If the mind is a localized contraction of unbounded consciousness, it can be termed microcosm. And if infinite multiplicity of minds exists, then their collective can be termed macrocosm. What knows or witnesses each mind and all minds is none other than consciousness.
Consciousness or awareness knows and is the knowing in all experience of mind, individual or collective. Awareness is also the space—unit or cosmic—within which all experience occurs. Awareness is in the final analysis the ingredient out of which all experience is made.
Mind is none other than awareness yet awareness is more than mind. From finite mind’s perspective, mind expands and merges into consciousness. Yet, from the perspective of consciousness, nothing happens and everything is as it is in their suchness—empty luminous dynamic aware being. Divested of objects, mind dissolves and only consciousness remains.
Consciousness witnessing a single finite mind can be designated unit consciousness. Consciousness witnessing the multiplicity of minds in their collective can be designated cosmic consciousness. Yet, in their own natural stance, unit and cosmic consciousness is but one unbroken seamless flow of sky-like pristine knowing, designated and distinguished only by language and conception.
So it is for all I have written thus far—mind, consciousness, finite, infinite, unit and cosmic are but designations imputed by language and conception. Language and conception are but activities of finite mind in the sphere of time, space, and person. None of these exist inherently from their own side independent of language and conception. Mind and awareness, finite and infinite, unit and cosmic, as cognized and experienced, are ultimately free of any trace of inherent existence independent of language and conception. In short, they are all empty of inherency. This is emptiness (sunyata). This is the suchness (tathata) of all phenomena and noumena. Even emptiness and suchness, as ideas and words, are empty of themselves as inherently existing!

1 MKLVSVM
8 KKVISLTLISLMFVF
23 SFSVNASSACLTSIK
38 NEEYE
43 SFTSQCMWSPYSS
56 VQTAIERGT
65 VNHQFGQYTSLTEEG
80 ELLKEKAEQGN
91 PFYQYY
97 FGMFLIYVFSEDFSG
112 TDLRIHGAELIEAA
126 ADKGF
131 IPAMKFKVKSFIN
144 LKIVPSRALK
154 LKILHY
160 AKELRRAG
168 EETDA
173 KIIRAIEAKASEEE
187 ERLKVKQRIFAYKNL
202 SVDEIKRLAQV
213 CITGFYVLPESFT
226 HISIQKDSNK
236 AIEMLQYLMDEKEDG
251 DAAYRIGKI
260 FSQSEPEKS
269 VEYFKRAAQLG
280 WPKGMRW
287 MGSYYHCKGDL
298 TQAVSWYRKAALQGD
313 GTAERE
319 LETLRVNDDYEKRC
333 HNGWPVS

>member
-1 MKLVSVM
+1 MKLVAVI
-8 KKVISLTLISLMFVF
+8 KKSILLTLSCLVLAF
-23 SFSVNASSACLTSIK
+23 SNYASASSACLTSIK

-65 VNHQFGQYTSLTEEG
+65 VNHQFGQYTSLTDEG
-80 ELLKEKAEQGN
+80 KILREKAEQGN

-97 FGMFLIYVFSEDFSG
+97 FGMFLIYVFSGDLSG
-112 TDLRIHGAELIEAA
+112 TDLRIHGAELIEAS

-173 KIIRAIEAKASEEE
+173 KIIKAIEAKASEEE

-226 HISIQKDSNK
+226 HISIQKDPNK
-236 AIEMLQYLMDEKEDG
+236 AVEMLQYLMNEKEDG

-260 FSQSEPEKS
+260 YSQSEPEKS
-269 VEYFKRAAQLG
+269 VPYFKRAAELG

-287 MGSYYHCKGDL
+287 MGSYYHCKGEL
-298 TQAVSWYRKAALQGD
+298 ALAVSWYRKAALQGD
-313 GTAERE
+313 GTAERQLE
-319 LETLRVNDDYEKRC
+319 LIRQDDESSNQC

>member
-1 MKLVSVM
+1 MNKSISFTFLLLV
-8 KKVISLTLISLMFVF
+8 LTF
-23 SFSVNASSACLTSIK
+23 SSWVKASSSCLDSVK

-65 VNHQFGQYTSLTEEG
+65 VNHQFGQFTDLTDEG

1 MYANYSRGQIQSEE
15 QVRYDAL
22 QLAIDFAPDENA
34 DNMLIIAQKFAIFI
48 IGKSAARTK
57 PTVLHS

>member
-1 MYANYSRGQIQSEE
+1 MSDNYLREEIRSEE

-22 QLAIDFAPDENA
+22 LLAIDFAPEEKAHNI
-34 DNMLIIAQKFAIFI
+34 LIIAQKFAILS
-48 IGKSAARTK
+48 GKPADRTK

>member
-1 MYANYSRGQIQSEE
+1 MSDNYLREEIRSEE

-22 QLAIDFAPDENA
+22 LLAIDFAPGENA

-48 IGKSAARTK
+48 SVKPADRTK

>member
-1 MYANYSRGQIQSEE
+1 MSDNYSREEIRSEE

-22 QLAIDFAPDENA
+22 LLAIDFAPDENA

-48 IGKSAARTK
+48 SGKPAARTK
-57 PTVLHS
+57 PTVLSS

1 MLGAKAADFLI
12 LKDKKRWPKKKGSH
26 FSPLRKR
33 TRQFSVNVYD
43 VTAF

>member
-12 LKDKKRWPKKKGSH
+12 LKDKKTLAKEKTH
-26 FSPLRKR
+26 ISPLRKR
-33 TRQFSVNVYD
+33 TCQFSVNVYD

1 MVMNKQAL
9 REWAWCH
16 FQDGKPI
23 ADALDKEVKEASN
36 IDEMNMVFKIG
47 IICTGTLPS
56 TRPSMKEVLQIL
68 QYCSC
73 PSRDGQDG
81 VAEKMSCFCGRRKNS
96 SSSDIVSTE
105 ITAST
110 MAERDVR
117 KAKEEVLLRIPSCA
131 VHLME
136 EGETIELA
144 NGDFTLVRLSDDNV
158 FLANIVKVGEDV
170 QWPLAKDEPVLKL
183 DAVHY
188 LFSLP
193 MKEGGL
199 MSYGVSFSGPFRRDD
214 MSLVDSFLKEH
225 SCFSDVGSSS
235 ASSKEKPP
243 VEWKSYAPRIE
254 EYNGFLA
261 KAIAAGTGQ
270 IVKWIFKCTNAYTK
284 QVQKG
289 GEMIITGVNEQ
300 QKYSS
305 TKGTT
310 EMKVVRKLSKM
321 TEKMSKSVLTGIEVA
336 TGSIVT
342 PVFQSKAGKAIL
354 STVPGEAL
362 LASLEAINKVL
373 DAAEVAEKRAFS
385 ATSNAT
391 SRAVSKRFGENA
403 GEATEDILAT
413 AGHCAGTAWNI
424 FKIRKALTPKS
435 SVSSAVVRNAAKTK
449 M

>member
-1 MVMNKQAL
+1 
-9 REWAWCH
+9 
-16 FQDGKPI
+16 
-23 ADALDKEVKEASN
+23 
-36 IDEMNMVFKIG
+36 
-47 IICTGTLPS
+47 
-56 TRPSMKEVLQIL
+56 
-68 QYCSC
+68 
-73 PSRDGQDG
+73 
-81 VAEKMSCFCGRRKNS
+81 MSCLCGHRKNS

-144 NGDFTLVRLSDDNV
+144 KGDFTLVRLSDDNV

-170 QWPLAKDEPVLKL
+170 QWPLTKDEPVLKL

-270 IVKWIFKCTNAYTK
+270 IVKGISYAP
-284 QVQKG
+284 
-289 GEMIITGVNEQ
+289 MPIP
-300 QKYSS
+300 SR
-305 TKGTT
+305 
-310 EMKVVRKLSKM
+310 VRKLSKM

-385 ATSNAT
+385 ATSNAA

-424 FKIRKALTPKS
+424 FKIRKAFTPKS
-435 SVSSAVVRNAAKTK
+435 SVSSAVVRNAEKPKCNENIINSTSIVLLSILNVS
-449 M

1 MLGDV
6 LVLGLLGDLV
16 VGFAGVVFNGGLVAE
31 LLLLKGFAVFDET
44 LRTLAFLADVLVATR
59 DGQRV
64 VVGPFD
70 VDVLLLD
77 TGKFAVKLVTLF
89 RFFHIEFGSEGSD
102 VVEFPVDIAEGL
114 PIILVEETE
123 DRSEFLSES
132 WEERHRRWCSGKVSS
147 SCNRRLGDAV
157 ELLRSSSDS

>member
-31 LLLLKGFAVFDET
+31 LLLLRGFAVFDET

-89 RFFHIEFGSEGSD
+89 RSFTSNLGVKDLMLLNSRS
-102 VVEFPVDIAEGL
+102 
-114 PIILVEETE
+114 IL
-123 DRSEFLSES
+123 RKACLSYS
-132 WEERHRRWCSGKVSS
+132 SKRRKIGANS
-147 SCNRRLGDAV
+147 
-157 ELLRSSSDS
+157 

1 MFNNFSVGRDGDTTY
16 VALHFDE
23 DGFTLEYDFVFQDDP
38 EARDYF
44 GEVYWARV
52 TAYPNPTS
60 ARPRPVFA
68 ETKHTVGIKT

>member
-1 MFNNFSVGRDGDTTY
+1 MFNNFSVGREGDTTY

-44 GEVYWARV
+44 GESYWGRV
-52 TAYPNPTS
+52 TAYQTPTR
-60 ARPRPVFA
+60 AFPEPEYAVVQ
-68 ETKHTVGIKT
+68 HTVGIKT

Does this automatically mean that ultimately there is no absolute truth outside language and conception? No. For what we do not know, we do not know. What we have not experienced, we have not. Nothing we can articulate exists independent of our linguistic and ideational frame of reference. But it remains possible that impervious to language and idea is reality as it is, ungraspable by thought and all manner of speech.
In the end, only grace, if it is real, breaking through into all that we are can reveal all that was, and is, and is to come. In utter silence empty beyond emptiness, finally the strange unspeakable light shines and the wordless word speaks. Even so, I have spoken too much.